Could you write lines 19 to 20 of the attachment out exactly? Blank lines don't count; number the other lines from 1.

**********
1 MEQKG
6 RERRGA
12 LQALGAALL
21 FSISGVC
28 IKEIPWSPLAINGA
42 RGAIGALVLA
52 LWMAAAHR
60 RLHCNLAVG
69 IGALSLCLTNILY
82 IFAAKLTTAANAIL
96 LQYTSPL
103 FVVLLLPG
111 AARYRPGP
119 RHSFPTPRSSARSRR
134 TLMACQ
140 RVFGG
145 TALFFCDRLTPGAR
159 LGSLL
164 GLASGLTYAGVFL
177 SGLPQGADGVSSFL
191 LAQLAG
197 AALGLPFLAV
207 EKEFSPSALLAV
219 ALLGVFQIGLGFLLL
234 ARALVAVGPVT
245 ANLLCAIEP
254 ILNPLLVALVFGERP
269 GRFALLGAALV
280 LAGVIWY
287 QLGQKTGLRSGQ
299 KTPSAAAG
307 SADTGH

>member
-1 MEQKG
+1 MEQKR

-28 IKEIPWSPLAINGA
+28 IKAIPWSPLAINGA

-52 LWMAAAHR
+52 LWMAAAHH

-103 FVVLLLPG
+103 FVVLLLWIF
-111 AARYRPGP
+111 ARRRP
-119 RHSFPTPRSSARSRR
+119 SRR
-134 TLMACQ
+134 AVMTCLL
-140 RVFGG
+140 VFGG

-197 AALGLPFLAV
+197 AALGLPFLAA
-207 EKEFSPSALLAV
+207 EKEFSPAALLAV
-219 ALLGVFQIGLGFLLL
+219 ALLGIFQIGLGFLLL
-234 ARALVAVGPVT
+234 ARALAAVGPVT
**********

164 GLASGLTYAGVFL
177 SGLPQGADGVSSFL